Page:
Some extremely beautiful passages, and I very much agree with the reviewer who commented on the writer's ability to illuminate the awkward moments and relationships that abound in the world. Overall, for me, there was too much too much. I was able to notice too easily when there was a flow; which meant that for me there often wasn't a flow. Part of it is because it is set in Madison, where I live, so I get too caught up on that and am not able to dive in the way I do, usually, with a setting tha ...more
Cathy Lenahan
But Not for Long is an incredibly interesting story, one that couldn't be more timely. This is a character driven novel--all of them round, layered and believable--but there is also a dark, almost apocalyptic veil over the narrative. This is a world that feels just one click away from our own. To her writerly credit, Wildgen shows great restraint and exactitude in this book, which suits her story. A taut, wonderfully written, satisfying read that will keep you thinking about it long after you pu ...more
This book sounded so good that even while slogging through the first few chapters I kept hoping it would get better as I went along - but it never did. The book follows three house-mates, Hal, Karin and Greta, over 3 days of an unexplained power outage in Madison, Wisconsin. The writing is stiff and odd and the characters are not relatable or lovable at all. Overall, it was a waste of time and I wish I had quit reading it earlier rather than making myself finish it.
I could not get through this book. It was so close to home, based in a Madison neighborhood in which I lived for many years. Yet the differences between the book and the real world bothered me. Like the cover art. Since when does Madison have mountains? Or when has Madison had a power outage for days and days? Or why perpetuate the eastside/westside rivalry? Or why should I care about these sad people? I wanted to like this book but just couldn't.
I a reading this a second time. But Not for Long is a strange novel about permanently left wing college graduates living in co-operatives of various sorts dealing with a collapse of the economy and the power grid in Wisconsin. My first pass through this struck me as having good characters but a plodding plot. My second run through it finds it much more interesting, which probably says I wasn't paying enough attention the first time.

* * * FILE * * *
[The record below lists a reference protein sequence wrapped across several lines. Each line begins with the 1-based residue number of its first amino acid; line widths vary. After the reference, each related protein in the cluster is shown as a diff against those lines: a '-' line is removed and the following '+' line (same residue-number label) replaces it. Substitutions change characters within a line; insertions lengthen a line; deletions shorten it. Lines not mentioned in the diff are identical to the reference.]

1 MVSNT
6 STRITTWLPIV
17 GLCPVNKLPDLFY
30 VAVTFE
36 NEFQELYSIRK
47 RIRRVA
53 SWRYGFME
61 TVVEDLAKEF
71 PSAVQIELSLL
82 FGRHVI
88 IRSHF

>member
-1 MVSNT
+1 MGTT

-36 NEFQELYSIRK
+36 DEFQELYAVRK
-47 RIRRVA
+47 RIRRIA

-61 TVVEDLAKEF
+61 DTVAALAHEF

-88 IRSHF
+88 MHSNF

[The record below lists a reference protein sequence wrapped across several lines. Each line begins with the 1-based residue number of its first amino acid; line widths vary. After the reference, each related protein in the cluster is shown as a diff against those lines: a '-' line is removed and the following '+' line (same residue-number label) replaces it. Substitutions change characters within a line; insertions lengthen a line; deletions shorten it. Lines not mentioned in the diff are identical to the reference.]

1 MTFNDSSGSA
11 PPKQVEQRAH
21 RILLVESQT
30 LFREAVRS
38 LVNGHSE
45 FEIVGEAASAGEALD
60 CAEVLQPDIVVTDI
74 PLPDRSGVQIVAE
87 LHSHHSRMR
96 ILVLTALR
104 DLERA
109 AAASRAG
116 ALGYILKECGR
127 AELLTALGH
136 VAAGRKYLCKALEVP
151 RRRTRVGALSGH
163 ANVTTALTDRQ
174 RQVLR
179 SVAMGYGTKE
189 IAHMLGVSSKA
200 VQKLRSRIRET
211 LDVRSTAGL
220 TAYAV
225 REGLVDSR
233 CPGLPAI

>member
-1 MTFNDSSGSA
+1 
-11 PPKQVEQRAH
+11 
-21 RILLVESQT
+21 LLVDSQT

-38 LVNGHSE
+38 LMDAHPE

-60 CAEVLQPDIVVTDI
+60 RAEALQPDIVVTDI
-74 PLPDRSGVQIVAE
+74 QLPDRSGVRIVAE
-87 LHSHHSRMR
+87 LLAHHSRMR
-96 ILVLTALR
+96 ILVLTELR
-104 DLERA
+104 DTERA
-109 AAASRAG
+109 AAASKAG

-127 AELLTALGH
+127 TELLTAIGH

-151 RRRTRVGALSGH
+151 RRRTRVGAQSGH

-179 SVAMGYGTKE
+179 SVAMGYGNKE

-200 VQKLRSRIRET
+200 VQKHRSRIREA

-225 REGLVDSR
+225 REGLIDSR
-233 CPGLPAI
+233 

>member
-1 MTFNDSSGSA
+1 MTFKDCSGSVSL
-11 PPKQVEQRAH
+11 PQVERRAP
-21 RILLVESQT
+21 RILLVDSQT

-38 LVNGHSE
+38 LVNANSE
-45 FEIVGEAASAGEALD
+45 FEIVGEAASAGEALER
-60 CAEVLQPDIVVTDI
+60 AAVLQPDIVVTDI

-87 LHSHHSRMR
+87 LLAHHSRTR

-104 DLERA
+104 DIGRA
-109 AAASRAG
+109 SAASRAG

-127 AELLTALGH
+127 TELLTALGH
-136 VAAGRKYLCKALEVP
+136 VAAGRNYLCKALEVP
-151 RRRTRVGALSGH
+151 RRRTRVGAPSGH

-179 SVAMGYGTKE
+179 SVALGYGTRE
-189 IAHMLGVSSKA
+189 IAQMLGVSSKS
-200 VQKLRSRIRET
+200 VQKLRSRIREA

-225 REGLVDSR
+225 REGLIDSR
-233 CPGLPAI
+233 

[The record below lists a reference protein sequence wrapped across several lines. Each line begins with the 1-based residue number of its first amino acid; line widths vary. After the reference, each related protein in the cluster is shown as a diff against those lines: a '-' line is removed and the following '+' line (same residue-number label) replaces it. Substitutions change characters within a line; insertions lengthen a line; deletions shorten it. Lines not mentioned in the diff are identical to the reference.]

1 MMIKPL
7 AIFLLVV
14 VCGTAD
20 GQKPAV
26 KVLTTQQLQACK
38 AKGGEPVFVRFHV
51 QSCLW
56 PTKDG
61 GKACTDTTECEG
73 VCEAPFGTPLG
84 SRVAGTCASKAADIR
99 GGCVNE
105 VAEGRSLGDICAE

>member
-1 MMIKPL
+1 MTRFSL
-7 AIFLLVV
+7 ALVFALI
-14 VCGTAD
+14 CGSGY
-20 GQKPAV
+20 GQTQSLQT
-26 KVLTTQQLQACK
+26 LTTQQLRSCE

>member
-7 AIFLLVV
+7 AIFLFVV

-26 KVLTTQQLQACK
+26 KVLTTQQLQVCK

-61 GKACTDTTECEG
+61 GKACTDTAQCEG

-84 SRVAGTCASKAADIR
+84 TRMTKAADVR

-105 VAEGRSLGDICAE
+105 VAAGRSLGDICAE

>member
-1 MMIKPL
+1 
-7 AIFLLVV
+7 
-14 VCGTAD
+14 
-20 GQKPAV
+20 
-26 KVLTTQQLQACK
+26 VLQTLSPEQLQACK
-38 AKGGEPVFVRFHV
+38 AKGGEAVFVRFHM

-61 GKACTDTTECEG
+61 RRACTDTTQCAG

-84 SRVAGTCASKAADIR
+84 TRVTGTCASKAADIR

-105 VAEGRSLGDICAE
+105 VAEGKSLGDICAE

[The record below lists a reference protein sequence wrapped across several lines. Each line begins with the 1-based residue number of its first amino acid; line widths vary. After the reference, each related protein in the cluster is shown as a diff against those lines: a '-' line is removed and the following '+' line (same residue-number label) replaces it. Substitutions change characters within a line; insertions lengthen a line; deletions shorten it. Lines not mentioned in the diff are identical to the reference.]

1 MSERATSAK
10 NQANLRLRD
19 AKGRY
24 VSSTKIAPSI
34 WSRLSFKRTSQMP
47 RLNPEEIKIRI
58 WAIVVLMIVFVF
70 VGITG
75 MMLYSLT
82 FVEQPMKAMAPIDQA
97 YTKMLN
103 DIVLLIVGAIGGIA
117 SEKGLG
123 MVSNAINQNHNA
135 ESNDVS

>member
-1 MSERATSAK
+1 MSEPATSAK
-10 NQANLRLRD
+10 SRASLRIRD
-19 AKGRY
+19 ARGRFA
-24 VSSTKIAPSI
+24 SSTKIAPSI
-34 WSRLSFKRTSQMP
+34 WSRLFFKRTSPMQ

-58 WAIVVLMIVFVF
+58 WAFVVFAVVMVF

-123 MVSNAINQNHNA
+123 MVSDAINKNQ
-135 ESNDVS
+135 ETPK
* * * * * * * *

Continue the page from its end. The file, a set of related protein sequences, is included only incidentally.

Odd premise, so fun. I liked it while I was reading it, but really hated the ending.

The writing was awesome though, as illustrated in this quote:

"Hal had lived with Karin for nearly a year, had watched her head out for her run each morning of the week, and somehow had never equated that discipline with practical physical strength. He wanted to get her a brandy and a towel, a giant breakfast, and watch her move furniture."
Apr 23, 2010 Carol added it
Michelle Wildgen will be this year's Book Club Cafe author on May 26. Let me know if you need tickets!

This futuristic and rather unsettling novel is set in Madison, and even mentions Monroe Street several times. The novel's small range of motion is intentional but also somewhat disturbing. Well worth reading for Wildgen's masterful skill at catching the small nuances of character, dialogue and setting.
Although it's set in the city where I live, which I found somewhat distracting, the characters were flawed in interesting ways. I was left somewhat lost by the ending, which I kind of like. There were places where the writing was terrific, and places where it was not that good.

It's an interesting story, in which Madison and the surrounding areas have a several day blackout. Life just gets weird.
Freyja Vanadis
Wow. What a strange tale. I thought it was very well-written, but I couldn't stand any of the characters, especially Hal. I'm glad I read Ms. Wildgen's other book, You're Not You, before I read this one because if I had read this one first, I'd never have bothered to read You're Not You, which I loved.
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Michelle Wildgen is a writer, editor, and teacher in Madison, Wisconsin. In addition to being an executive editor at the literary journal Tin House, Michelle is the author of the novels Bread and Butter: A Novel (forthcoming from Doubleday), But Not For Long and You’re Not You (both available in paperback from Picador), and the editor of an anthology, Food & Booze: A Tin House Literary Feast ( ...more
More about Michelle Wildgen...
You're Not You Bread and Butter Food and Booze: A Tin House Literary Feast Qualcosa di buono: Due donne. Una grande amicizia. Un nuovo inizio. You're Not You: Jij bent mij